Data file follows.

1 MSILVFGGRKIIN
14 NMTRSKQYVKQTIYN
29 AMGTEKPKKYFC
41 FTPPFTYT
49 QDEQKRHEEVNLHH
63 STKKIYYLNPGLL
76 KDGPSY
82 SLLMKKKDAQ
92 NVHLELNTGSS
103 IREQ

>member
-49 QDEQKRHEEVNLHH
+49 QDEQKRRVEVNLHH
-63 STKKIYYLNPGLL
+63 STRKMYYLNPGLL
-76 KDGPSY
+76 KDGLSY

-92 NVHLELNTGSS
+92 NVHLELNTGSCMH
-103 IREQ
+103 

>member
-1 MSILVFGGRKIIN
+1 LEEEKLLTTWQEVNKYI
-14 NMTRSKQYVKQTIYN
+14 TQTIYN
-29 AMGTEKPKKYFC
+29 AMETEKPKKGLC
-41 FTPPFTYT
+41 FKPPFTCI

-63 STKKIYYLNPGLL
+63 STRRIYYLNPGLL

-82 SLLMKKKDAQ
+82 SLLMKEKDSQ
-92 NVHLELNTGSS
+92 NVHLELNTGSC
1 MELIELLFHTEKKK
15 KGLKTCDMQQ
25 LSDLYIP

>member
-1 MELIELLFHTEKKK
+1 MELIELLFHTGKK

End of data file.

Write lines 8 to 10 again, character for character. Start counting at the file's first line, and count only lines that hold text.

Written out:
82 SLLMKKKDAQ
92 NVHLELNTGSS
103 IREQ